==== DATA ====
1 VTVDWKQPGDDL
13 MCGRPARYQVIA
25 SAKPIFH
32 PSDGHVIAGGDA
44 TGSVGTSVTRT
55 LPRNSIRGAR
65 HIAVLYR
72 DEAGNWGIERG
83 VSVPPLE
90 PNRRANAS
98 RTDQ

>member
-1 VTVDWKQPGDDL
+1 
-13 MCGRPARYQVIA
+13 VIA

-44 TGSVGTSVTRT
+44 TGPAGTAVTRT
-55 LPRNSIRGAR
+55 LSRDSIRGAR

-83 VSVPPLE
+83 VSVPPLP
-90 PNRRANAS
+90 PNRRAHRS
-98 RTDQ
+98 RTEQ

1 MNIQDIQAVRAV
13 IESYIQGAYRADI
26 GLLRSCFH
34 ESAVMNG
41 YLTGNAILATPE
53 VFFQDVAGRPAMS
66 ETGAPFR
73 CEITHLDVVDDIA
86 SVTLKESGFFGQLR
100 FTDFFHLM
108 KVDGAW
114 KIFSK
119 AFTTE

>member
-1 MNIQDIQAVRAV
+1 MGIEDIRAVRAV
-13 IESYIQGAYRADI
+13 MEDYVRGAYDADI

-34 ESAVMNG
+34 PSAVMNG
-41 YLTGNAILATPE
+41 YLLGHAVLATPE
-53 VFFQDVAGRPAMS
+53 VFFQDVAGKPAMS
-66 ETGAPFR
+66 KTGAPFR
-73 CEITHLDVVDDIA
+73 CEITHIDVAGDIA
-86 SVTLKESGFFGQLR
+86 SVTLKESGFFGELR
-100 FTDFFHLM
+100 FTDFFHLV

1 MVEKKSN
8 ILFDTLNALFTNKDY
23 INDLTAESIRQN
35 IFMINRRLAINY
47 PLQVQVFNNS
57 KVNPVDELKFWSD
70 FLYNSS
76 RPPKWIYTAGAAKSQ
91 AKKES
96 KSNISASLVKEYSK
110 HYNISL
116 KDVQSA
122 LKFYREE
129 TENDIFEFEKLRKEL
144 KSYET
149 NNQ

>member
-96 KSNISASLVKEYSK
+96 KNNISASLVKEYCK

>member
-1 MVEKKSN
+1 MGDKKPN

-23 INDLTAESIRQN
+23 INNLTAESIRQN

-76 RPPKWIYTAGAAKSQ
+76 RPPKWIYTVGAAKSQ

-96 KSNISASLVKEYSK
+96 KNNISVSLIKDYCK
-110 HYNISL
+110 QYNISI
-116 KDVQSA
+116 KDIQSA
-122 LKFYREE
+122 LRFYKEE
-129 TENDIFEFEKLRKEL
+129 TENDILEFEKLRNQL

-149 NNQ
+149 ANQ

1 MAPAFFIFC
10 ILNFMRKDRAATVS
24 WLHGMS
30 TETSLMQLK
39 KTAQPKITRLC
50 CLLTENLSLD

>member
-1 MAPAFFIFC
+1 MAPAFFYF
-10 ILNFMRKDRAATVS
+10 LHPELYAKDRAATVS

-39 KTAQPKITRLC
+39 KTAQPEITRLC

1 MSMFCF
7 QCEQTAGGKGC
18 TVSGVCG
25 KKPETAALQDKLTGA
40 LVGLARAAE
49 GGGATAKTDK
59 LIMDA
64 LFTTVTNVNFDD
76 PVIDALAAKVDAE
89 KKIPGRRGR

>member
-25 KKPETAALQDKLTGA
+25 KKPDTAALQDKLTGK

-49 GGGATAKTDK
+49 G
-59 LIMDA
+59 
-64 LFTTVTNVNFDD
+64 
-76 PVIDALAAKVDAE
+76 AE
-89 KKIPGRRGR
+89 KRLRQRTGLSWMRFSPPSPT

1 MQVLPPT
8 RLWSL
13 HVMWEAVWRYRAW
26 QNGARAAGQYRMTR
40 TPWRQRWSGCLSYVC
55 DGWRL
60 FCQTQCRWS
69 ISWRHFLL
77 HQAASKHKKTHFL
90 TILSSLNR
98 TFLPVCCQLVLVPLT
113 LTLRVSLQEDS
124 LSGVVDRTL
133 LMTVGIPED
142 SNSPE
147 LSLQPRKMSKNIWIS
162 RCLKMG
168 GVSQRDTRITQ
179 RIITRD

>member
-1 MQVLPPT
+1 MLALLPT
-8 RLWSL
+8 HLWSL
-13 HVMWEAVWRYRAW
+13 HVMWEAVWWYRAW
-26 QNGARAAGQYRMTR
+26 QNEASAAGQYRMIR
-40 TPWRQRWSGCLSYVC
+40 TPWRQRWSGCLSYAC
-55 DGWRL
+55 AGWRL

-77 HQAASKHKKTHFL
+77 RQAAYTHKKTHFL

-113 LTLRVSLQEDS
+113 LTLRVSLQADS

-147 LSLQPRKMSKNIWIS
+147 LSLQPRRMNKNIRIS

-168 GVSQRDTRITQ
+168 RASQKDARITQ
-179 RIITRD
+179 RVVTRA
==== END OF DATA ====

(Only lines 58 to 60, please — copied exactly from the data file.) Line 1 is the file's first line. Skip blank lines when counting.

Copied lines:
+100 FTDFFHLV

1 MVEKKSN
8 ILFDTLNALFTNKDY